The Strange Evolution of the Chess Club

Once upon a time, there was a high school, and that high school had a chess club. The kids who were in chess club were not very popular. They were mostly pretty smart, or at least, they were obsessive in ways that worked out for them academically, but they didn’t have a lot of friends, and they didn’t get many dates, and they dressed in peculiar ways, and their hairs lay strangely on their heads.

They were comfortable in chess club, however. They came into the cafeteria after school on Wednesdays, and there was nobody there but them, and they played chess. They went to competitions on the weekends, where they played chess with other kids who were similar to them, and they didn’t have to talk to those kids, because everyone was meant to be focusing on the chess. If they won, they were happy.

But then, one spring semester, a bunch of new students joined the chess club. These students dressed similarly to the usual chess club kids, but yet differently. They were all really attractive, and it was as if they were imitating the chess club kids on purpose. The boys cuffed their pants a little bit above their carefully shined Oxfords and they wore big, goofy glasses on their handsome faces. The girls cut their bangs in a severe and unflattering way that nevertheless looked stylish, somehow – probably because they were so pretty.

These kids approached the chess boards with earnest good will. They talked a lot about being smart, and about how the other students at the school didn’t value intelligence like they should.

The original chess club didn’t quite know what to make of the influx. These new kids treated the original chess club kids with a level of respect that seemed strained. They kept talking and laughing. They were so comfortable with each other. They were all really kind, overly kind, aggressively kind. The original chess club kids didn’t like to talk so much, and also, they were really competitive with each other. They weren’t really friends. Just because they were united in exile didn’t mean they all liked each other. But these new kids – they acted like everyone was aces before they even found out if anyone was any good at chess!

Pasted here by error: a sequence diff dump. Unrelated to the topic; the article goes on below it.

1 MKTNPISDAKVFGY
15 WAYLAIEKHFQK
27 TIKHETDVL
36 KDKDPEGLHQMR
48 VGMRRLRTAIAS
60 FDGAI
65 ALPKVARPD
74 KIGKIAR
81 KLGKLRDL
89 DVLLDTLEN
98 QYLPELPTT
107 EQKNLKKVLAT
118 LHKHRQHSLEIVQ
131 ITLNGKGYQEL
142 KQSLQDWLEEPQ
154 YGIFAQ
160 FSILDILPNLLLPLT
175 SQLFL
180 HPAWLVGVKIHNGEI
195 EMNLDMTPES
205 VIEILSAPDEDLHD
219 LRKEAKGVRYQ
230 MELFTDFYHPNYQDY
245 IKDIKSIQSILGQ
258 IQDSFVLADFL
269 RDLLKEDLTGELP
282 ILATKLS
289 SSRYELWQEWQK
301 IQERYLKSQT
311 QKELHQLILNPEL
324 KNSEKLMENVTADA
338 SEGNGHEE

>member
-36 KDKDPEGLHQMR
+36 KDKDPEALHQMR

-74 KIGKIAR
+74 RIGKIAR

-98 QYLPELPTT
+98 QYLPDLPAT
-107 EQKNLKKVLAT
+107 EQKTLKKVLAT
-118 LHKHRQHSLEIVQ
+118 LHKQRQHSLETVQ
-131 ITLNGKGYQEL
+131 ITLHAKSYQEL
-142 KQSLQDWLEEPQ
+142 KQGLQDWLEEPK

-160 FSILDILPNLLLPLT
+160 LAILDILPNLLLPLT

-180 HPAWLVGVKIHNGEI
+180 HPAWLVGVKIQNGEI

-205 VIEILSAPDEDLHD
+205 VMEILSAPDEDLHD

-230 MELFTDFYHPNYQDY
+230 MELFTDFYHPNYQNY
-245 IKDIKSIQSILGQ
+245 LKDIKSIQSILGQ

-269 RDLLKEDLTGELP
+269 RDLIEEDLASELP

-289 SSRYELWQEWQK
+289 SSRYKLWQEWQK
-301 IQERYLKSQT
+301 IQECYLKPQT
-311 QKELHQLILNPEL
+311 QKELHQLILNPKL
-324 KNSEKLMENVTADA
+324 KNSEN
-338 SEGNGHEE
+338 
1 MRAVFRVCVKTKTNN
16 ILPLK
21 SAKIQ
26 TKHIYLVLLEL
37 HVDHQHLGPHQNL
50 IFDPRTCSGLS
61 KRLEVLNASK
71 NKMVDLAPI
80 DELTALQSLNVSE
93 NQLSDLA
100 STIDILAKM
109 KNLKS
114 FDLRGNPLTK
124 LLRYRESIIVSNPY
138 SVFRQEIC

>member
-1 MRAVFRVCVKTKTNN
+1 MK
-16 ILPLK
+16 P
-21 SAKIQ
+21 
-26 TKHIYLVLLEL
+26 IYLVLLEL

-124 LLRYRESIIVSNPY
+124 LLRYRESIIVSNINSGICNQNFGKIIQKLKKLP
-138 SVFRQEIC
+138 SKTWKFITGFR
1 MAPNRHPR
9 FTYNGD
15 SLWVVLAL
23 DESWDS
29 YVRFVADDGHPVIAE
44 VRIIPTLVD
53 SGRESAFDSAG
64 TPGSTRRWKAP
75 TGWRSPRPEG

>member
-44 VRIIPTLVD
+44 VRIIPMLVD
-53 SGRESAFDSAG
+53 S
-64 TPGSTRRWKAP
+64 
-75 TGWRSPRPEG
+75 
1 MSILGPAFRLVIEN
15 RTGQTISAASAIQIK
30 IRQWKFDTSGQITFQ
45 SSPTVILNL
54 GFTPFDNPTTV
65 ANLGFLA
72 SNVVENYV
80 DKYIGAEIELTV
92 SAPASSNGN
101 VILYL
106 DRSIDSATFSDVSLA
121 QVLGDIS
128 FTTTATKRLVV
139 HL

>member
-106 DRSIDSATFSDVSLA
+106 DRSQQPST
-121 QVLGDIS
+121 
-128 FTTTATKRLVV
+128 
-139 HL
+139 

As for the chess, the new kids were terrible at first, but they got really good at it really fast.

One by one, the members of the old chess club dropped out. The new members didn’t really notice. In previous years, the chess club had a tiny black-and-white photo in the back of the yearbook, but this year, even though it didn’t place as highly, it got a two-page color photo spread.

Late in the year, the original chess club members all gathered in the ex-president’s basement. They looked at each other.

“Did anyone see that coming?” asked one, and they all agreed that no, they had not.

2 Comments

  1. […] the article here: The Strange Evolution of the Chess Club | Accismus Filed Under: General Tagged With: crave-the-warmth, unconditional, warmth, […]

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  2. This is…. undoubtably hilaeious.

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